Ecuadorian Cuisine in the Northeast

I’ve learned never judge a restaurant by its size, because to do so would mean you might miss out on great cuisine and learning a little about a culture you’re not familiar with.  A great example is Chimborazo (  Though small in size, it offers a warm, cozy atmosphere and the staff is efficient and knowledgeable. They are focused on preparing traditional cuisines popular to Ecuador’s coastal areas and the Andean highlands of the South American country.  Located in the Northeast Minneapolis neighborhood, the Ecuadorian restaurant is popular with a variety of friends that I’ve chatted with.

 The cuisine in Ecuador is diverse depending on altitude and what type of agriculture can be grown in the area. In the highland regions, preparation of meats such as chicken, beef, or pork are popular. In the coastal areas, seafood tends to be the given staple, with dishes that include fish or shrimp.  Having ceviche is key to the diets of inhabitants of the coastal region.

 With so many friends telling me that I need to go there, I picked a late Friday evening to go. I was pleasantly surprised that even at the late hour that I chose, it was busy with at least 90% of the tables being occupied.  As I was alone, I didn’t mind being seated somewhat out of the way. I didn’t want anyone to notice the number of dishes I was getting anyway!

The first thing on their menu was the ceviche de camaron, which immediately caught my attention.  I wasn’t familiar with the item patacones, so the server described it as flatten plantain chips that have been twice fried, as though it were a cracker to eat with the ceviche. I was totally in and excited when the ceviche came because it had four to five huge whole shrimp, enveloped in the cocktail sauce made up of red onions, tomato, lime and roasted corn (tostada).  The patacones were steeped within the sauce, along the edges of the bowl. Make no mistake that was devoured.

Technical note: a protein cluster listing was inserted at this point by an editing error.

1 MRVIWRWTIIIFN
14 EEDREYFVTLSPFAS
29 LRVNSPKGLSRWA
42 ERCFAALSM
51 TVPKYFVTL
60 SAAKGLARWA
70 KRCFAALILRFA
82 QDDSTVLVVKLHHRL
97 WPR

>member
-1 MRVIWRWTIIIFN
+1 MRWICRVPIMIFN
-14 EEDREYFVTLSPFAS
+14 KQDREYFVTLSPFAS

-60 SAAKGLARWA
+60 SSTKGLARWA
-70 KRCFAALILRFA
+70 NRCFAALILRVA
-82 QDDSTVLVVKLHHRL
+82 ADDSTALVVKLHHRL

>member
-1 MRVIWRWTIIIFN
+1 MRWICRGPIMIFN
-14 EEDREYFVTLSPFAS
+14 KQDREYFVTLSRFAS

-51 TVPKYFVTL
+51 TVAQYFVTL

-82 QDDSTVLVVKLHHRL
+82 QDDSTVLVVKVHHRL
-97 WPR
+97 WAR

Next, I ordered an empanada de carne, or beef turnover. Stuffed with well flavored beef, and then fried until the outside of the pastry is golden and crunchy, it was a wonderful transition from having a coastal dish, and now eating cuisine from the highland region.  I suggest asking for extra of a fantastic green salsa they serve along with it …aji criollo.  I eventually asked for the recipe.

My entrée was the seco de pollo which was stewed chicken with peppers, onions, garlic and passionfruit.  Served with white rice and fried plantain, the leg and thigh chicken pieces were seasoned extremely well and didn’t rely on the sauce that it is was in to make it stand out.  The added bonus was that more aji criollo was provided for this dish as well.  Once I deboned the chicken pieces, mixing it into the rice and added the Ecuadorian green salsa (aji), I was on cloud nine.  Probably a little too much as the couple next to me certainly gave me a surprising glance perhaps from the sounds of my elation.

Since the temptress, my server, came by and stated, “Dinner isn’t ever complete without dessert” I ordered tres leches cake.  With every fork indentation into that moist pound cake, soaked with sweetened milks, and garnished with whipped cream and strawberries, I knew that my fate was sealed and that my return to this hearty restaurant will involve a totally new experience of flavors.


Chimborazo Ecuadorian Restaurant

2851 Central Avenue NE

Minneapolis, MN 55418

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